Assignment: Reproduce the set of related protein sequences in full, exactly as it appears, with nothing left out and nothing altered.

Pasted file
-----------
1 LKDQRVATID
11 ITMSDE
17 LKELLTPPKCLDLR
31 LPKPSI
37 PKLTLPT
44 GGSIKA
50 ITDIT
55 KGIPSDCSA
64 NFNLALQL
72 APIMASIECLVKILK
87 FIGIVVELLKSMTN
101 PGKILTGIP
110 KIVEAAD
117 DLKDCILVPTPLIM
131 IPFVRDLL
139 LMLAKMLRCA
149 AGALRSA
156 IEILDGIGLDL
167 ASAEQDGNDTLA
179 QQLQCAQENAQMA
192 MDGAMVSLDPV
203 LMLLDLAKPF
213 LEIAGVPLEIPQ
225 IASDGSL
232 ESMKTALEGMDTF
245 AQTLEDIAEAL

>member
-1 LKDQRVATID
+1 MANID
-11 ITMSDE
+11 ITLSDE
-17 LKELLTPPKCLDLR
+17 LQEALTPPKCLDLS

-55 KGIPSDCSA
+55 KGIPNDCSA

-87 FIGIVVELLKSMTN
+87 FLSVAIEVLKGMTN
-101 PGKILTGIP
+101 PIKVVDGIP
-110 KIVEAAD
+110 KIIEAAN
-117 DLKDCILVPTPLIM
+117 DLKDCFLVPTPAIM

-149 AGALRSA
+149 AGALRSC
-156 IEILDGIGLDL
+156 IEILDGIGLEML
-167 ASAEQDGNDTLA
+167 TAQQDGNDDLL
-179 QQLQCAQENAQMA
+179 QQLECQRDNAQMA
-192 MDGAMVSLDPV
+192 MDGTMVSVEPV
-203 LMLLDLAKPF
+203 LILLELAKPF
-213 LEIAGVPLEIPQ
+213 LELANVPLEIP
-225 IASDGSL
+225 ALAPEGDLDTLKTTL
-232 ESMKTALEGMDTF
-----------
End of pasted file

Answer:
1 LKDQRVATID
11 ITMSDE
17 LKELLTPPKCLDLR
31 LPKPSI
37 PKLTLPT
44 GGSIKA
50 ITDIT
55 KGIPSDCSA
64 NFNLALQL
72 APIMASIECLVKILK
87 FIGIVVELLKSMTN
101 PGKILTGIP
110 KIVEAAD
117 DLKDCILVPTPLIM
131 IPFVRDLL
139 LMLAKMLRCA
149 AGALRSA
156 IEILDGIGLDL
167 ASAEQDGNDTLA
179 QQLQCAQENAQMA
192 MDGAMVSLDPV
203 LMLLDLAKPF
213 LEIAGVPLEIPQ
225 IASDGSL
232 ESMKTALEGMDTF
245 AQTLEDIAEAL

>member
-1 LKDQRVATID
+1 MANID
-11 ITMSDE
+11 ITLSDE
-17 LKELLTPPKCLDLR
+17 LQEALTPPKCLDLS

-55 KGIPSDCSA
+55 KGIPNDCSA

-87 FIGIVVELLKSMTN
+87 FLSVAIEVLKGMTN
-101 PGKILTGIP
+101 PIKVVDGIP
-110 KIVEAAD
+110 KIIEAAN
-117 DLKDCILVPTPLIM
+117 DLKDCFLVPTPAIM

-149 AGALRSA
+149 AGALRSC
-156 IEILDGIGLDL
+156 IEILDGIGLEML
-167 ASAEQDGNDTLA
+167 TAQQDGNDDLL
-179 QQLQCAQENAQMA
+179 QQLECQRDNAQMA
-192 MDGAMVSLDPV
+192 MDGTMVSVEPV
-203 LMLLDLAKPF
+203 LILLELAKPF
-213 LEIAGVPLEIPQ
+213 LELANVPLEIP
-225 IASDGSL
+225 ALAPEGDLDTLKTTL
-232 ESMKTALEGMDTF